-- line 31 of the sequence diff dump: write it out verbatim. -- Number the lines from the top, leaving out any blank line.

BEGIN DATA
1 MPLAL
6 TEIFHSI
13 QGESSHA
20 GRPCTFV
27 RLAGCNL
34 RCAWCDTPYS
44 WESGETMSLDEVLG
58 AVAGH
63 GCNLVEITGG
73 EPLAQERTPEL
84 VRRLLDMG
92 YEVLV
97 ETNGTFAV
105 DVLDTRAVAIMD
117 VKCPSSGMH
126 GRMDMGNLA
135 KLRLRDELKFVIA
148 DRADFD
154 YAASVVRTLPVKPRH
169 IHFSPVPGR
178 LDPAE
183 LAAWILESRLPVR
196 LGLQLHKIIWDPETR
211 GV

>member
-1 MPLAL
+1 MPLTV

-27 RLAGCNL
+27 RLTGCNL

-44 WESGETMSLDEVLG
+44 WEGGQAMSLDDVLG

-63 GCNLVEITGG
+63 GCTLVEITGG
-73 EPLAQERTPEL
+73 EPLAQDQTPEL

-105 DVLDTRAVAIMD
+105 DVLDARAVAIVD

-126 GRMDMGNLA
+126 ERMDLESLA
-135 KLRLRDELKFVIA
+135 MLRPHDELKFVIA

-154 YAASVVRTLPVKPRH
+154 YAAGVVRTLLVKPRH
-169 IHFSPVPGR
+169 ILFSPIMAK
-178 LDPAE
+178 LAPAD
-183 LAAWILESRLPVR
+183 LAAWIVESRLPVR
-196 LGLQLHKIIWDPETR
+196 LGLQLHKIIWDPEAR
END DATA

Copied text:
+44 WEGGQAMSLDDVLG